On November 18, 2015, the Canada Border Services Agency issued D-Memorandum D-2-1-5 “Bequests – Tariff Item No. 9806.00.00”. In this D-Memorandum, the CBSA sets out the rules applicable when using Customs Tariff Code 9806.00.00 to import goods that have been bequested or are a gift in anticipation of death on a duty-free basis. Generally speaking, goods are to be classified according to their applicable H.S. Code. However, if the good is a bequest or a gift in anticipation of death, the importer may use Customs Tariff Code 9806.00.00 and import the good customs duty free and GST/HST free.
The words of Tariff Item No. 9806.00.00 will be strictly construed by the CBSA:
“Personal and household effects of a resident of Canada who has died, on the condition that such goods were owned, possessed and used abroad by that resident;
Personal and household effects received by a resident of Canada as a result of the death, or in anticipation of death of a person who is not a resident of Canada, on condition that such goods were owned, possessed and used abroad by that non-resident;
All the foregoing when bequeathed to a resident of Canada.”
As a result, the relevant criteria are:
- The recipient/importer is a resident of Canada;
- The goods have been bequethed or transferred in anticipation of death; and
- The goods are personal and household effects
- (i) owned, possessed and used abroad by a resident of Canada who has died; or
- (ii) received by a resident of Canada as a result of the death, or in anticipation of death of a person who is not a resident of Canada, on condition that such goods were owned, possessed and used abroad by that non-resident.
Only goods considered as being “personal and household effects” are eligible for duty- and tax-free importation under the provisions of Tariff Item No. 9806.00.00. “Personal and household effects” may include such things as furniture and appliances; family heirlooms; antiques; musical instruments; jewellery; personal collections of coins, stamps or art; hobby items; and conveyances such as motor vehicles, boats and motors, trailers and aircraft. In addition, these goods must have been owned, possessed and used abroad by the donor.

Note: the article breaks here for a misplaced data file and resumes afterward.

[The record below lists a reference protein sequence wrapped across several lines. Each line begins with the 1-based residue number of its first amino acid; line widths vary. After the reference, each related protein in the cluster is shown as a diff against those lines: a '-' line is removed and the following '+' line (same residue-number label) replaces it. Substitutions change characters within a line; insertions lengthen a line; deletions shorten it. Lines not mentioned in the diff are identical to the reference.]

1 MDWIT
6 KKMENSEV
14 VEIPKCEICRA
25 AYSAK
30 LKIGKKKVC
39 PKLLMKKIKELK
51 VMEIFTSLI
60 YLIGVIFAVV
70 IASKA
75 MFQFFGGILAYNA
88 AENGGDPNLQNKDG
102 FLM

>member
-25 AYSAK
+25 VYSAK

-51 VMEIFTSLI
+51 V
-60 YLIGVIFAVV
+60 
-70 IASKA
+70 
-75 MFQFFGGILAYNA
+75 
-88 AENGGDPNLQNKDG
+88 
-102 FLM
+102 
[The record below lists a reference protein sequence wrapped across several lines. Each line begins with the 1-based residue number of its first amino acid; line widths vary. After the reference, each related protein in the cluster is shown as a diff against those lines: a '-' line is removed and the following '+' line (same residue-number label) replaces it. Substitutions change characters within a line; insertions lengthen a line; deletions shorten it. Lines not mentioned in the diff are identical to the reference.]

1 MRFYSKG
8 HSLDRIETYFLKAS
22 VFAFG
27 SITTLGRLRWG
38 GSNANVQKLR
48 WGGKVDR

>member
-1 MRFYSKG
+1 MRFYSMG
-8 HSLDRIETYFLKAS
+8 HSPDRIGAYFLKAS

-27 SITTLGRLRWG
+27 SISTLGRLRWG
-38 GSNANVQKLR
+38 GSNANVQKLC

The CBSA identifies a few areas of ineligible goods. Houses, buildings and large trailers used as residences, any goods that are commercial in nature, and any goods that were used by the donor in connection with a business or for commercial purposes do not qualify as personal and household effects under tariff item No. 9806.00.00. Goods that were rented or leased by the donor are not considered to have been owned and do not meet the ownership requirement of Tariff Item No. 9806.00.00. There are also restrictions on the importation of certain goods into Canada such as alcoholic beverages, tobacco products and other goods that do not meet the “use” requirement and are not eligible for importation under the provisions of Tariff Item No. 9806.00.00. Import restrictions (e.g. obscene materials, guns, explosives, food, plants, animals vehicles, etc.) will continue to apply.
The CBSA will request the following documentation if the donor is deceased:
- (i) a certified true copy of the death certificate is also required; or
- (ii) When there is no will, the following documents may also be used:
- (a) documents issued by a probate court; or
- (b) a statement from the executor or executrix or a legal representative who is authorized to divide the assets or interests of the deceased person’s estate.
For a good to be considered to be a “gift in anticipation of death”, the CBSA required that death be imminent. The CBSA will ask for the following documentation:
- (i) a copy of the donor’s will; and
- (ii) a written testimony from the donor’s physician that the donor’s death is imminent.
If the bequest is currency, the normal reporting rules with respect to monetary instruments in excess of $10,000 will apply. If the bequest includes an old coin collection, it will be necessary to obtain appraisals prior to importation in order to provide approximate values in the reporting.
If you are arriving with a truck or carload of goods, it would be best to prepare a list of all the goods to be imported into Canada, giving descriptions and approximate values. This will assist with the process of completing the necessary documentation and forms.